After the new situation on the Ukrainian battlefield and the fact that the conflict is not seen to end, the question arises as to how all this could affect the Balkans and the countries in the region. Analysts warn that instability exists, but there should be no major incidents.
Could the West’s attention most directed towards Ukraine and Russia create a crisis elsewhere, primarily in the region? Aleksandar Popov of the Centre for regionalism says that the events in Kosovo about travel documents are the best evidence of this.
“This was immediately confirmed by / (Gabriel) Escobar and (Miroslav) Lajcak when they visited Pristina and Belgrade, but already a new crisis could occur at the end of October when the deadline for the replacement of the car number plate expires,” Popov said.
Popov also sees the situation in BiH as a latent danger for the region.
“There we have a Russian man Dodik who can contribute, along with the other two leaders of the constituent nations, to the destabilization of BiH, in my opinion, the only encouraging circumstance that has been shown, and I am sure that the West has all the instruments to keep things in the region and in Kosovo, and when it comes to BiH, under control,” says Popov.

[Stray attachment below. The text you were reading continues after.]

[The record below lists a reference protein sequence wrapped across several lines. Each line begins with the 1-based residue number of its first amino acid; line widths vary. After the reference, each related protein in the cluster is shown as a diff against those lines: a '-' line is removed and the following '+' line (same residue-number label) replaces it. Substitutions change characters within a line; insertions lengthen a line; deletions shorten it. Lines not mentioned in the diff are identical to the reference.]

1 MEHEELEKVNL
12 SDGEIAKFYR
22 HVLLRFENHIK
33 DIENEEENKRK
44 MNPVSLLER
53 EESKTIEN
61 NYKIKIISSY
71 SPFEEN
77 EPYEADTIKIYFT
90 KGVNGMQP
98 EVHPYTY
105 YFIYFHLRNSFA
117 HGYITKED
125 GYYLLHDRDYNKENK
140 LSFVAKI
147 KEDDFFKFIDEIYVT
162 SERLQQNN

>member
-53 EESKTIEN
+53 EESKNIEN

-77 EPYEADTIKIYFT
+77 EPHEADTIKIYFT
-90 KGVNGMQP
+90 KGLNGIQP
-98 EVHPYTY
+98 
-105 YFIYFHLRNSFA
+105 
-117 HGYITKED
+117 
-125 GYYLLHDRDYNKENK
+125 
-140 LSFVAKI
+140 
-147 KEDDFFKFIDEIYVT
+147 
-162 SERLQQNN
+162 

Fear and concern for the region exists throughout Europe, according to military-political analyst Vlado Radulovic. According to him, statements by foreign officials testify that the Western Balkans is a point for provoking conflict.
“Taught by what happened in Montenegro in 2016, taught by what happened in North Macedonia before it changed its name and got a new government. I’m afraid it doesn’t look good in the sense that it doesn’t give good signs for the future. On the other hand, I believe that we are a little further away from, when I say I mean Serbia, and that we will manage to keep peace as a region,“ said Vlado Radulovic.
Further or closer, Serbia, its president believes, must fight for its survival in the emerging situation and make sure it is not targeted by the most difficult measures.
“We are all just too small to be very important here, we will need a filigree game to be able to survive in politics and in the economy,” said President Aleksandar Vucic.
Foreign policy journalist Dragan Bisenic told N1 that it is difficult at all to say whether in all these years the international community has managed to find a successful answer to a question about the character of its engagement in the former Yugoslavia./N1/